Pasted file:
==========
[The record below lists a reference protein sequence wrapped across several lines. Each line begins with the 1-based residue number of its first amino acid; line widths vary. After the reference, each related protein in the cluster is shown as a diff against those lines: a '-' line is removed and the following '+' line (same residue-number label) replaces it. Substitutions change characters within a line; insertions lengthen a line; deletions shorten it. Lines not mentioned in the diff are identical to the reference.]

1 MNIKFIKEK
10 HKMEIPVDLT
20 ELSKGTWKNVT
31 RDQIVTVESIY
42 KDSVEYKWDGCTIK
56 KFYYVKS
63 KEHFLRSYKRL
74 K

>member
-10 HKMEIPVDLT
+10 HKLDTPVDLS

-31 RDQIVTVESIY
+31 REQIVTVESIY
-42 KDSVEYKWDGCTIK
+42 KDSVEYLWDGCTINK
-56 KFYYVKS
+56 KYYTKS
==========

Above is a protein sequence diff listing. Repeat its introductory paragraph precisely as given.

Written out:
[The record below lists a reference protein sequence wrapped across several lines. Each line begins with the 1-based residue number of its first amino acid; line widths vary. After the reference, each related protein in the cluster is shown as a diff against those lines: a '-' line is removed and the following '+' line (same residue-number label) replaces it. Substitutions change characters within a line; insertions lengthen a line; deletions shorten it. Lines not mentioned in the diff are identical to the reference.]